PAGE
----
Mauritius takes the top spot among all economies in the region (53rd), followed by South Africa (54th), Kenya (80th), Rwanda (83rd), Mozambique (84th), Botswana (90th), Namibia (93rd), and Malawi (98th).
Rwanda has demonstrated consistent strong performance in the World Bank Doing Business Rankings in recent years with good progress made across all the key indicators.
Francis Gatare, the CEO of the Rwanda Development Board recently said at the press conference that; “Rwanda has consistently implemented bold reforms to improve the ease of doing business.
Since 2012, Sub-Saharan Africa has counted more countries than any other region among the group of “innovation achievers” – countries that perform better than their level of development would predict. This year, Kenya, Madagascar, Malawi, Mozambique, Rwanda, and Uganda stand out.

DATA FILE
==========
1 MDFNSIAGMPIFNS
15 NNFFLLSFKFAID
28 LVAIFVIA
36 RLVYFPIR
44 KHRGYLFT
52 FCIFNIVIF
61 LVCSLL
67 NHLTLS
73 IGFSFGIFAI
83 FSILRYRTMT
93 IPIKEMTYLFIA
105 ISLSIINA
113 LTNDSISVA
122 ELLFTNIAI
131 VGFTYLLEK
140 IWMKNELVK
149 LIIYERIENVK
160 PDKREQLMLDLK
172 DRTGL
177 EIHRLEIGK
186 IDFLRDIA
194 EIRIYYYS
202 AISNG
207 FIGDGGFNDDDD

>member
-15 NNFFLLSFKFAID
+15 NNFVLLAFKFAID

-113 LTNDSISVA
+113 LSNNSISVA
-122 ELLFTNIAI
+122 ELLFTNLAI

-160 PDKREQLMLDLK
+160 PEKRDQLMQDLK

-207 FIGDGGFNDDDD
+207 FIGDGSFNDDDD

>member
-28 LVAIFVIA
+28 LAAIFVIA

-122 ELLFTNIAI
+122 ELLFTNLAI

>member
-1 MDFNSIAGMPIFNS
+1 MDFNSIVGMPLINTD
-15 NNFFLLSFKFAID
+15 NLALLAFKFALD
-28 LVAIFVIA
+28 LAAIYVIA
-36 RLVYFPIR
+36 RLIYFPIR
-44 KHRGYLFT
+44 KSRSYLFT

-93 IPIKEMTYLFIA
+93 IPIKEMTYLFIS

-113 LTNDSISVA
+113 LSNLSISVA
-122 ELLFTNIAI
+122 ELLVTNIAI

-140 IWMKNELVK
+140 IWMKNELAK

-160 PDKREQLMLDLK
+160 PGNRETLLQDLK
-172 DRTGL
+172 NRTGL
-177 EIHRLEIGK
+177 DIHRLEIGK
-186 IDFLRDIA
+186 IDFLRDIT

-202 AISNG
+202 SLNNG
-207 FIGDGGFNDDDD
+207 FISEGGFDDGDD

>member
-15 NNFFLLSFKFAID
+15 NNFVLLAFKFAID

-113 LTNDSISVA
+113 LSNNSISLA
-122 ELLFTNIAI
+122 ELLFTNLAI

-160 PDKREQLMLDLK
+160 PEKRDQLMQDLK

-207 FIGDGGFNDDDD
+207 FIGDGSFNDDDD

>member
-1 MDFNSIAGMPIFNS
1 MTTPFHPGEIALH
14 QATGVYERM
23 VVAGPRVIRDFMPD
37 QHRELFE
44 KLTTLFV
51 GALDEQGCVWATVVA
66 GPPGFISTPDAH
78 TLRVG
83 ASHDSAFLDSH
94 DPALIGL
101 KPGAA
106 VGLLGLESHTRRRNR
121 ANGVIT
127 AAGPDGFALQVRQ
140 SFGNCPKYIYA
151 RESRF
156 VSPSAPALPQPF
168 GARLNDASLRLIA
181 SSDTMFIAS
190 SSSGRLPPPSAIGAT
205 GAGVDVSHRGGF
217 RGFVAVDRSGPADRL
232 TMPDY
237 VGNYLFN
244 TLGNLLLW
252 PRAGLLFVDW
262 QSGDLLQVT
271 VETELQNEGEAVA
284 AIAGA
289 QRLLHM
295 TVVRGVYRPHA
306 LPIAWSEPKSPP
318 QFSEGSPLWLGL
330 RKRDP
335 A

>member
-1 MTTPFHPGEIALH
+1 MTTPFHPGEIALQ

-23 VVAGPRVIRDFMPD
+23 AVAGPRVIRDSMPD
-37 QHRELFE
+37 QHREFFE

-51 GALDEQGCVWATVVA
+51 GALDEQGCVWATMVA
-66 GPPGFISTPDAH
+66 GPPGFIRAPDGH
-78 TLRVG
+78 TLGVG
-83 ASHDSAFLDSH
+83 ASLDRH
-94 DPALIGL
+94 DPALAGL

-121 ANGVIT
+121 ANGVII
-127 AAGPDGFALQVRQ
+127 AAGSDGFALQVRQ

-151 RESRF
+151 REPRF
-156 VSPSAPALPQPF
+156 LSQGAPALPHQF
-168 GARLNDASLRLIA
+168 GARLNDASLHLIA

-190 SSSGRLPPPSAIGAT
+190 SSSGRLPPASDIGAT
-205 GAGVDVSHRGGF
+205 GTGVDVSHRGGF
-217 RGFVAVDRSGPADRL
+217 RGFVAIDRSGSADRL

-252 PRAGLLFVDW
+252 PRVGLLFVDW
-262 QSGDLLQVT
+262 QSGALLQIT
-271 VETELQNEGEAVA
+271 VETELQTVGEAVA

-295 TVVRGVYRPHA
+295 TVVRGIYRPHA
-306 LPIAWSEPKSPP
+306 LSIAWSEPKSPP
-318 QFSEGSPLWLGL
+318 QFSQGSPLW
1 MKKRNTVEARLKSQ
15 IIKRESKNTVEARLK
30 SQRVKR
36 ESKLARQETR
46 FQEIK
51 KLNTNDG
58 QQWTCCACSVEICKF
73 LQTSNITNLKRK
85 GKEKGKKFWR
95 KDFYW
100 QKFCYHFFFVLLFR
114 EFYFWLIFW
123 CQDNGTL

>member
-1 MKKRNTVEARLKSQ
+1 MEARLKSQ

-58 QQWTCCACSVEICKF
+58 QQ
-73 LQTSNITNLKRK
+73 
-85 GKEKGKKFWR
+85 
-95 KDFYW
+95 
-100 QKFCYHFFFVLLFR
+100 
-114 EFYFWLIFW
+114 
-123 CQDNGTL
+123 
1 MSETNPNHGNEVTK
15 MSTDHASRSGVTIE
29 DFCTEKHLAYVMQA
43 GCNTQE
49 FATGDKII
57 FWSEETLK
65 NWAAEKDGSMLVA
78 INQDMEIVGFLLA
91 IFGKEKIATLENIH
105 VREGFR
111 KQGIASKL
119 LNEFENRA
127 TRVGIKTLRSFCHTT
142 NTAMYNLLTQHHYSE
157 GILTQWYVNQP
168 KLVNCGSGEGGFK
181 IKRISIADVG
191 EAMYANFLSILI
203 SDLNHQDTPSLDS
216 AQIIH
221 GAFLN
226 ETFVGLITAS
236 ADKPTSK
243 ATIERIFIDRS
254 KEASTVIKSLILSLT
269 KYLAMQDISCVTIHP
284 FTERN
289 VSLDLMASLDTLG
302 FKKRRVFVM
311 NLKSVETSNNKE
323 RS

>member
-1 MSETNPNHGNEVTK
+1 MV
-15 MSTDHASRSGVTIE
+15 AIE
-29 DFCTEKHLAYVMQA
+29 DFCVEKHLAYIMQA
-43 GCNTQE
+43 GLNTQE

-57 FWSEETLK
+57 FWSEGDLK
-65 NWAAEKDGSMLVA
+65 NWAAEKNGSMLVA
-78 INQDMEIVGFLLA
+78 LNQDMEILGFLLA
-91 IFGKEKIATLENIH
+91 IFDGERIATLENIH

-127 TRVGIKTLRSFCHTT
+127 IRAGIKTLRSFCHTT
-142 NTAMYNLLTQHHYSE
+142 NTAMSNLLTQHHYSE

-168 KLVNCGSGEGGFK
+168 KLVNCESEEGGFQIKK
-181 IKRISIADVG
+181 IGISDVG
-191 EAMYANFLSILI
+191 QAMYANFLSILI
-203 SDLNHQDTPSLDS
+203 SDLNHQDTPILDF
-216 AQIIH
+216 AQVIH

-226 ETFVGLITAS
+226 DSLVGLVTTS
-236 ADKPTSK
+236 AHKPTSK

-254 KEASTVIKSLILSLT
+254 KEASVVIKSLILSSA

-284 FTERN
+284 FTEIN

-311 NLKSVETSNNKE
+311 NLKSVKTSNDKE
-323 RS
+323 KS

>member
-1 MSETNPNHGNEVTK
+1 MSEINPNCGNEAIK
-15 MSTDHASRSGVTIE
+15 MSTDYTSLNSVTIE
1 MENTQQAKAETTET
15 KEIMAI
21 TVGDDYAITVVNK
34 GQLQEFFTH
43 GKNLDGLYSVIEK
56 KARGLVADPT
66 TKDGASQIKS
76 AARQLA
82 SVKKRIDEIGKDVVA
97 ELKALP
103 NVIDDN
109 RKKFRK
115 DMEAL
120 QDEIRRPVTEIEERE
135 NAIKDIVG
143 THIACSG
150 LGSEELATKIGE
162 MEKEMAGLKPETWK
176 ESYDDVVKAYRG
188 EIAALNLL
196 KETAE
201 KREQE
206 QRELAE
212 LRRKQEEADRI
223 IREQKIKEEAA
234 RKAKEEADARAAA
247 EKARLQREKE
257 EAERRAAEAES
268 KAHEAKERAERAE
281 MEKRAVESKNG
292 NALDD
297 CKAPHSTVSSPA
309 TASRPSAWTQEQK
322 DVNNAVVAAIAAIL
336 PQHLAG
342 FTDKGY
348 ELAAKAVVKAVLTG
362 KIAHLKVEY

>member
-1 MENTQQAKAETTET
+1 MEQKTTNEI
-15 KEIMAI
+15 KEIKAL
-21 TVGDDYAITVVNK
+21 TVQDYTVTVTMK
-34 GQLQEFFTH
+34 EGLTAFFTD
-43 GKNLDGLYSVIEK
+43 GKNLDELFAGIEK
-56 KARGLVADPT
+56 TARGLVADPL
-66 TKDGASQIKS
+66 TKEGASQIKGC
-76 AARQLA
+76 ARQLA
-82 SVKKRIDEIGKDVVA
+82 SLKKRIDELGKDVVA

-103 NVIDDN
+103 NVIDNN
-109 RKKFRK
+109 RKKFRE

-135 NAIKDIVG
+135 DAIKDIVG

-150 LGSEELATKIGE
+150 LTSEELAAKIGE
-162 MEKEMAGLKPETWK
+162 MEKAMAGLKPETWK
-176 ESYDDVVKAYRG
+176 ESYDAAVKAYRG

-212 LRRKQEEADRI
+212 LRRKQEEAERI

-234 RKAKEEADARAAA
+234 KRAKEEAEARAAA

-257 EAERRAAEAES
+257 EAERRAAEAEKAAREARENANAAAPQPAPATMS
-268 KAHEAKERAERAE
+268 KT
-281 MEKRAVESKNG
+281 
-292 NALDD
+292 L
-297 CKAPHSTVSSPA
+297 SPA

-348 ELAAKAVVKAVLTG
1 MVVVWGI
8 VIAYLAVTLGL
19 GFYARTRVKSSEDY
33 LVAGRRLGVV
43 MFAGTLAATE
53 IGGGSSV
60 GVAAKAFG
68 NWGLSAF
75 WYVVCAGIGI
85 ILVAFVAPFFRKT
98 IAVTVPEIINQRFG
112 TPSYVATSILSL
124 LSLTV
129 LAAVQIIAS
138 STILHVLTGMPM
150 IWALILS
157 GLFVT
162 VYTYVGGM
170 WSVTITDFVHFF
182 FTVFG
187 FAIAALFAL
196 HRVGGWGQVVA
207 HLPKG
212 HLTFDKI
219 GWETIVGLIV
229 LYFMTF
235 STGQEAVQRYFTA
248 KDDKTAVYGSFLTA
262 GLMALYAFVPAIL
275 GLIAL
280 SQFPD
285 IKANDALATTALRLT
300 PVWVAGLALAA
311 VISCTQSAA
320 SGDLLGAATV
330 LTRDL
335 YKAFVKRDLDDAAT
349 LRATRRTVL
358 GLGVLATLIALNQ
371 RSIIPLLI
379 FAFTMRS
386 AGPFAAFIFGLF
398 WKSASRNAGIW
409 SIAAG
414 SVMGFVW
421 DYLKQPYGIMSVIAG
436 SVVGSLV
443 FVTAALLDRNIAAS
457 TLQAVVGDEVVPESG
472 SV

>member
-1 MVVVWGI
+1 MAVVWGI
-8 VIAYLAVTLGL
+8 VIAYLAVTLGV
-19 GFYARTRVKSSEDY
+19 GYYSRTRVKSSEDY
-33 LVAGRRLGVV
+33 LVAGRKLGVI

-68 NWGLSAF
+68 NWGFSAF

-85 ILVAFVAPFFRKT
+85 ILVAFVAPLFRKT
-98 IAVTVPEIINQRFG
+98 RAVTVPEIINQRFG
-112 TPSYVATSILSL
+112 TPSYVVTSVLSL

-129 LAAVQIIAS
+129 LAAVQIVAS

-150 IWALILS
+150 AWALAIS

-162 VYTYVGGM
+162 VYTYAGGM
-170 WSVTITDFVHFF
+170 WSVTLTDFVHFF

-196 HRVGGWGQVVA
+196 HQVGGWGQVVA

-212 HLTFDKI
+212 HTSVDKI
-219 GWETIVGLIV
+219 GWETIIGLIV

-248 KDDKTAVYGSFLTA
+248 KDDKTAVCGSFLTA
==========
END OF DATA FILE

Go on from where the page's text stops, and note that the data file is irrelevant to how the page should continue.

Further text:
Better rankings on the indicators for institutions, business sophistication, and knowledge and technology output have allowed the region to catch up to Central and Southern Asia, and to overtake Northern Africa and Western Asia.
The report shows that the average regional performance shows strengths in the ease of starting a business, ICTs, business-model creation, and relative expenditure on education, with weaknesses in firms conducting global R and D, high-tech exports, the quality of local universities and number of scientific publications. In general, the report says that further efforts are required in human capital, research and infrastructure.
Among the GII 2016 leaders, four economies — Japan, the U.S., the UK, and Germany— stand out in “innovation quality,” a top-level indicator that looks at the caliber of universities, number of scientific publications and international patent filings. China moves to 17th place in innovation quality, making it the leader among middle-income economies for this indicator, followed by India which has overtaken Brazil.